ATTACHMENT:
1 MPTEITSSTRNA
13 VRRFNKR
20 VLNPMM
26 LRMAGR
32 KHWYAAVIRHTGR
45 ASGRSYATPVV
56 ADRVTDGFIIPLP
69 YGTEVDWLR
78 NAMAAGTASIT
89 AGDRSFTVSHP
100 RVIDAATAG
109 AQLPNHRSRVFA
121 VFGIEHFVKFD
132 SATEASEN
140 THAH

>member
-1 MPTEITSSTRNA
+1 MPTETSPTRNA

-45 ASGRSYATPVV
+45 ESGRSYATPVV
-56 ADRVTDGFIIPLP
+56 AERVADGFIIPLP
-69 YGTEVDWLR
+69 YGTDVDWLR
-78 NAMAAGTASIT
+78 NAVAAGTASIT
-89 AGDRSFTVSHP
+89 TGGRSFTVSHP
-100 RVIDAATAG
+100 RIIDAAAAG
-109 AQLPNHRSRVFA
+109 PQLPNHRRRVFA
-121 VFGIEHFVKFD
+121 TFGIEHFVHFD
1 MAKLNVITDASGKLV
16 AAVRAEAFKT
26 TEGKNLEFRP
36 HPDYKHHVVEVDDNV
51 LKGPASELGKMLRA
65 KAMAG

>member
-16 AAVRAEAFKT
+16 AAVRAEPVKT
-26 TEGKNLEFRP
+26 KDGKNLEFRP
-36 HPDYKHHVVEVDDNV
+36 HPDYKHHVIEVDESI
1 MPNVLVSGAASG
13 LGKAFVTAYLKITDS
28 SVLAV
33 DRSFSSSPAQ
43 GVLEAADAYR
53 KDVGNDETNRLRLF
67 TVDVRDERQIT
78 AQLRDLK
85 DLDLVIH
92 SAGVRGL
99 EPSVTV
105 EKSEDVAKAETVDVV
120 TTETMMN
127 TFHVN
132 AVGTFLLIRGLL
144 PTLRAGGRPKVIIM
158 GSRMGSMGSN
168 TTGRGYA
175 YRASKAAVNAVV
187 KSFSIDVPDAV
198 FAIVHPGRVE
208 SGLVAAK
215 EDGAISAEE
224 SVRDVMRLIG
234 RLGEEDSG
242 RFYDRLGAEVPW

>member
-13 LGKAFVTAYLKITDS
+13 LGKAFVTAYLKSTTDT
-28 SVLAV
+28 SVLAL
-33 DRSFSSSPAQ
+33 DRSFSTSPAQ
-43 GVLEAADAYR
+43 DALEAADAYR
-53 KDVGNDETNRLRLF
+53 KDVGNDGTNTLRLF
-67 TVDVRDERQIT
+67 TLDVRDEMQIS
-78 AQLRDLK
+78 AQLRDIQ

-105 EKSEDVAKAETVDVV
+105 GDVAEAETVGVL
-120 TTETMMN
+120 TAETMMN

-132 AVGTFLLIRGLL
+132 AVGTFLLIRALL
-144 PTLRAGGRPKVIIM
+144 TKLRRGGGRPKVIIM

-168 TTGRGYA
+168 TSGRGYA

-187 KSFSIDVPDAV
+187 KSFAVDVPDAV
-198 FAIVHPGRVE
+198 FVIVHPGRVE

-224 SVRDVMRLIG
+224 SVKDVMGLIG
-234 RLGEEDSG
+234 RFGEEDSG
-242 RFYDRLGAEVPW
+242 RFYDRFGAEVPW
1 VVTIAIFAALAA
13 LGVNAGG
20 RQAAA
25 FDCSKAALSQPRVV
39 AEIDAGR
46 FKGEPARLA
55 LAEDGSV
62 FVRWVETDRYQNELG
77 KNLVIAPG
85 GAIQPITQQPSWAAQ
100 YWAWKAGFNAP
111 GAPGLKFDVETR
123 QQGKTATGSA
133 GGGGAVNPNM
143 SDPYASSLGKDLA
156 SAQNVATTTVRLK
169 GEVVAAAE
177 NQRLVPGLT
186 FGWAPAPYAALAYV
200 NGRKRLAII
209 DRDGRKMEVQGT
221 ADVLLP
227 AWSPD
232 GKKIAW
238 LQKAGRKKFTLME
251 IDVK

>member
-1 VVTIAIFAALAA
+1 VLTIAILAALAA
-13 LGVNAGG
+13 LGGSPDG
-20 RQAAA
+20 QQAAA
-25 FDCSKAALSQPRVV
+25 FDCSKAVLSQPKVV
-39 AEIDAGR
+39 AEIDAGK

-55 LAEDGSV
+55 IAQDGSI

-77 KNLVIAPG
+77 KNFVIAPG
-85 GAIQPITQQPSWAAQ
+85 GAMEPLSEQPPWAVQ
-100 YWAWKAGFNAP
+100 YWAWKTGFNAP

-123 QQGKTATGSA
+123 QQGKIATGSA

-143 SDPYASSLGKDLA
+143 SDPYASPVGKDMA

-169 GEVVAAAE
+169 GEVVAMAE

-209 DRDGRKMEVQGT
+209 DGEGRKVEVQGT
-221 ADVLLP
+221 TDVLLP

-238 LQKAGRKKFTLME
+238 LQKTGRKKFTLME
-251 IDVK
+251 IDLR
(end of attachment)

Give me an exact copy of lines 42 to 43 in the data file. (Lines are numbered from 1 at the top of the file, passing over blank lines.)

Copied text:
-16 AAVRAEAFKT
+16 AAVRAEPVKT